James trades the EURUSD, GBPUSD, and AUDJPY, among other currencies. The lot size he uses is determined by a proportion of his existing trading balance in relation to the stop distance in points per second (PIPS). Whenever he engages in a single trade arrangement, he risks 1.5 percent of his closed account balance. He maintains a trading account in the amount of $5,000 USD. He also has regulations in place that require him to trade only when the risk-to-reward ratio is at a minimum of 1:1.

The following are James’ closed deals as of today:

EURGBP – Buy: +65 PIPS GBPUSD – Sell: +40 PIPS AUDJPY – Sell: -190 PIPS EURGBP – Buy: +65 PIPS GBPUSD – Sell: +40 PIPS

The total PIPS for James are: -80 PIPS.

James completed the day with a PIPS deficit. In monetary terms, on the other hand, he is really ahead in his trading account. The reason for this is that James treats every pair in the same manner as he would any other pair in terms of risk profile. Just before placing the three transactions, he performed the following calculations to ensure that he was well prepared:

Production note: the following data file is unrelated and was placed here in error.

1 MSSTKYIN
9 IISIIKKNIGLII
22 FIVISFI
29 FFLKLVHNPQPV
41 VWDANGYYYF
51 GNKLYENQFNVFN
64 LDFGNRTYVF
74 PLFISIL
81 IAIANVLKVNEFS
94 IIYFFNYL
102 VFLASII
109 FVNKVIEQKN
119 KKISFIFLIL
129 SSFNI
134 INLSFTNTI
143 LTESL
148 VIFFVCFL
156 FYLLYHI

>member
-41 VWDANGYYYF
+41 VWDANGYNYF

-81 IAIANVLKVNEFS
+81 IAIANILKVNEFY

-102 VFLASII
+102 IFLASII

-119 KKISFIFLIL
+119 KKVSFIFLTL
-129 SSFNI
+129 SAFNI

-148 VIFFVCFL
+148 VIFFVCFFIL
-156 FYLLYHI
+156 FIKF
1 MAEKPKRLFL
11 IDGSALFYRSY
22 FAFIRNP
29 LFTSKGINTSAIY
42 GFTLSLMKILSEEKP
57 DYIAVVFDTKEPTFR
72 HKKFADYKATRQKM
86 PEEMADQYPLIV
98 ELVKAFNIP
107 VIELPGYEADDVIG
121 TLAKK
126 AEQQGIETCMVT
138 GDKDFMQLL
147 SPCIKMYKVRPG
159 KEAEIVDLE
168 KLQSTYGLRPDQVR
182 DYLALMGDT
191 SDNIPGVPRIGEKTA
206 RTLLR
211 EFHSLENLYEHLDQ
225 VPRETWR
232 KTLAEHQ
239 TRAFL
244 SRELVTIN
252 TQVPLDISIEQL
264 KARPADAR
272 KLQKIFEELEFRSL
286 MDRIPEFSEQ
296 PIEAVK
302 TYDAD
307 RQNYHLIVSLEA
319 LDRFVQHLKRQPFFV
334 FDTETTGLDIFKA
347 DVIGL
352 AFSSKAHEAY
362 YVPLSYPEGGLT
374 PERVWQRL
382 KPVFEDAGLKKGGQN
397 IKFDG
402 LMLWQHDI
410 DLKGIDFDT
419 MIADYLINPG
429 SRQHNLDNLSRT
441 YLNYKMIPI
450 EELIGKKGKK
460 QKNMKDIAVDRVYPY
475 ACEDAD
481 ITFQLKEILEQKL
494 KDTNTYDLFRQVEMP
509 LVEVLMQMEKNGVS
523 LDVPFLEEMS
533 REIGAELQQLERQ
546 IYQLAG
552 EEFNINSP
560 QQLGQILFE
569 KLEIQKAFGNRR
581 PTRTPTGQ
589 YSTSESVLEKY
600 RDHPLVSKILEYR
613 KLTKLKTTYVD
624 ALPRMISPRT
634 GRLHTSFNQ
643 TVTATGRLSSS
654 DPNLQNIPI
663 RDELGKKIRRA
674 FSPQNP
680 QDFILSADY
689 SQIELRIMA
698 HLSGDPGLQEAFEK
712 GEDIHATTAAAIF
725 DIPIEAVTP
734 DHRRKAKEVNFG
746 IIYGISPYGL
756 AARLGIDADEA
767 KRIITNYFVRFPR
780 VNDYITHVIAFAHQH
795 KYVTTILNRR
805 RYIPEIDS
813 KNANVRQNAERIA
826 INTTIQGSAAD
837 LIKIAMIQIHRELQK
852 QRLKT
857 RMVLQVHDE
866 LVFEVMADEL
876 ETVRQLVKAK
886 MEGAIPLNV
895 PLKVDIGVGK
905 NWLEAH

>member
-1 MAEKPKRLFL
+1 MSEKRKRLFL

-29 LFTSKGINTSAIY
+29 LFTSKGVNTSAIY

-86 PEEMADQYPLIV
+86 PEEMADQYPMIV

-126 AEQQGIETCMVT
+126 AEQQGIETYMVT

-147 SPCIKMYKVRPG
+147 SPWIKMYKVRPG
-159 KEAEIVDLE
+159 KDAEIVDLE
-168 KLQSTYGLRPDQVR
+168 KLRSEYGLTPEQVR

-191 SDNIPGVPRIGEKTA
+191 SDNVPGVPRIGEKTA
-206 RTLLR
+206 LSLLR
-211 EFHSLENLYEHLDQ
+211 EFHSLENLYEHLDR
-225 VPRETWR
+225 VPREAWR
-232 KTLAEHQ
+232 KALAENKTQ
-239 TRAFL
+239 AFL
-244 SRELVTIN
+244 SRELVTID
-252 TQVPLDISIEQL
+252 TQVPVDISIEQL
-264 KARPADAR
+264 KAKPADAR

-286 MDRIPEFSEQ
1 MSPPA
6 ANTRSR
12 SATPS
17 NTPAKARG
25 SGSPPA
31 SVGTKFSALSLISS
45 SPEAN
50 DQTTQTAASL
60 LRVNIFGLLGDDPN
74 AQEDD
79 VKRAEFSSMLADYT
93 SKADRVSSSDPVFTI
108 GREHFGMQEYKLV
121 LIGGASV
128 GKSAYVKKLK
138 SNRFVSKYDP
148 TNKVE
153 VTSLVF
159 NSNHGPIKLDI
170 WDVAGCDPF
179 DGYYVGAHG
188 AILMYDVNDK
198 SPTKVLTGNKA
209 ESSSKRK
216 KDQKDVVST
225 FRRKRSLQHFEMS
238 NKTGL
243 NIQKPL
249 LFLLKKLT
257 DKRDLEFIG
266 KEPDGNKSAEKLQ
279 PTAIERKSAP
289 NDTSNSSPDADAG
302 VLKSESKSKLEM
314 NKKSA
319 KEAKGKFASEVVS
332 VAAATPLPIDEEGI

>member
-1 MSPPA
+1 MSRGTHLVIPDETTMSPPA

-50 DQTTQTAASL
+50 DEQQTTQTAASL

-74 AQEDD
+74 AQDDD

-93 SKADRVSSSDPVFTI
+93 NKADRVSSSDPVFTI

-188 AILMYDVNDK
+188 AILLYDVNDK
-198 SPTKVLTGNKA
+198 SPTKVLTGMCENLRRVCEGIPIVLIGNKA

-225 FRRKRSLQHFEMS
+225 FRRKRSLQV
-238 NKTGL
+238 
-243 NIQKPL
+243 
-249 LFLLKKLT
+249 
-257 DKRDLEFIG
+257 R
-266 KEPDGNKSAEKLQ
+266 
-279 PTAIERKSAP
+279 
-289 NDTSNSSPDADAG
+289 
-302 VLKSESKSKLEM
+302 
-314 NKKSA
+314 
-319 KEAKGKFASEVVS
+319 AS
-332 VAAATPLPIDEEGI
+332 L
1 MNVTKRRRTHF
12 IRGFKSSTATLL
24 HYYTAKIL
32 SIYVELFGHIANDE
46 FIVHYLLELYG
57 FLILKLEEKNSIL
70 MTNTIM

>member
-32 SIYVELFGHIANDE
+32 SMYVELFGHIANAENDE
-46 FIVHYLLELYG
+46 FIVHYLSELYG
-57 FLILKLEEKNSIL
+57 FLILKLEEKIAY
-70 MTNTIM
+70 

Current Trade Balance: $5,000 USD multiplied by 1.5 percent (risk) equals $75.00 USD (risk)

Trade 1 EURGBP: James intends to strategically set his stop loss 45 PIPS away from his entry price in order to maximise his profit. He then does the following calculations in order to determine what lot size he should be utilising in order to accommodate his 1.5 percent risk profile :

45 PIPS divided by $75 equals $1.66 per PIP.
What is the value of PIP per 1,000 units (0.01) of EURGBP on the exchange rate? The product of (0.0001 / EURGBP 0.79040 ) multiplied by 1,000 is €0.12 (term currency)
Afterwards, he wishes to know how much each PIP is worth in terms of his own trade currency: €0.12 multiplied by EURUSD (1.27400) equals $0.16
Recall point 1 above; take $1.66 and divide it by $0.16 to get 10.3 – rounded down to 10 = 10,000 units or 0.10 lots of currency.
As a result, James traded the EURGBP with a lot size of 0.10 units. He made a profit of +45 PIPS on the transaction, resulting in a monetary gain of +$72. (rounded in deposit currency)

In accordance with the rules outlined above, each transaction James enters has the same monetary risk in terms of the closing balance. PIPs are absolutely meaningless to him because he entertains his risk profile by sizing his lots dynamically. Furthermore, he is only concerned with the risk-to-reward ratios of various investments. Consequently, the following is what James’ account balance looked like at the conclusion of the day: